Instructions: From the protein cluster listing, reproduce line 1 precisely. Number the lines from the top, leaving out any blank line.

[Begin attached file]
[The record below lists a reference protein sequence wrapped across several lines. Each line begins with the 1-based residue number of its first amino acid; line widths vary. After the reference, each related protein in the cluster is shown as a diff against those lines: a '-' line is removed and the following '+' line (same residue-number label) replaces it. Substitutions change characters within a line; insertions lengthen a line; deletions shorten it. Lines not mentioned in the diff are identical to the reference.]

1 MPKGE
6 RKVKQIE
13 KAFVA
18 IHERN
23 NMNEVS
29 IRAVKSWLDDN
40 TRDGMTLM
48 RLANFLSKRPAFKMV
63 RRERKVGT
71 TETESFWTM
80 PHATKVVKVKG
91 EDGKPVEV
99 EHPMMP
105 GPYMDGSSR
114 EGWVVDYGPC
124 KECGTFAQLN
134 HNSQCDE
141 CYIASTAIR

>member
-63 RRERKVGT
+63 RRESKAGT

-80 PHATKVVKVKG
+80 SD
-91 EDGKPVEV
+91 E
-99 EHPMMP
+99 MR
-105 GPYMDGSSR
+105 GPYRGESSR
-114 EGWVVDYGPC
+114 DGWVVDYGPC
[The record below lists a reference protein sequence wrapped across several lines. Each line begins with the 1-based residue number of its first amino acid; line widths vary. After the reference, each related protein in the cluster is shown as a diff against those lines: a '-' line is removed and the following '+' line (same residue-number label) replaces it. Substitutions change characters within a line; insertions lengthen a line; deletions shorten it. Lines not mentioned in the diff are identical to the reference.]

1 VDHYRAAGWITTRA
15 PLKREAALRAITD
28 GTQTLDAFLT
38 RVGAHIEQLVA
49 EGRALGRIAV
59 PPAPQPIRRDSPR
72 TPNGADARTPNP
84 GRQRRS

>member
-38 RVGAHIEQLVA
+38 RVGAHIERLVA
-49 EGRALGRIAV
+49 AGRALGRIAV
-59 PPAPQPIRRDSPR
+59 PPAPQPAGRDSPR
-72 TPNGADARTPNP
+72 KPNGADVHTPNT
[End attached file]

[The record below lists a reference protein sequence wrapped across several lines. Each line begins with the 1-based residue number of its first amino acid; line widths vary. After the reference, each related protein in the cluster is shown as a diff against those lines: a '-' line is removed and the following '+' line (same residue-number label) replaces it. Substitutions change characters within a line; insertions lengthen a line; deletions shorten it. Lines not mentioned in the diff are identical to the reference.]